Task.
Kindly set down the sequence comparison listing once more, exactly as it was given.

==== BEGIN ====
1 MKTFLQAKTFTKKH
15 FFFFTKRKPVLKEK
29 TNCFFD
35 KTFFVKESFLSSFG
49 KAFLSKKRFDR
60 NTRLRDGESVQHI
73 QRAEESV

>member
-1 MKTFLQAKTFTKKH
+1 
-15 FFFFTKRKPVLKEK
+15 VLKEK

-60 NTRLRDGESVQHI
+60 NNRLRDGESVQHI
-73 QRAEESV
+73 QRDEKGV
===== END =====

1 MKTFLQAKTFTKKH
15 FFFFTKRKPVLKEK
29 TNCFFD
35 KTFFVKESFLSSFG
49 KAFLSKKRFDR
60 NTRLRDGESVQHI
73 QRAEESV

>member
-1 MKTFLQAKTFTKKH
+1 
-15 FFFFTKRKPVLKEK
+15 VLKEK

-60 NTRLRDGESVQHI
+60 NNRLRDGESVQHI
-73 QRAEESV
+73 QRDEKGV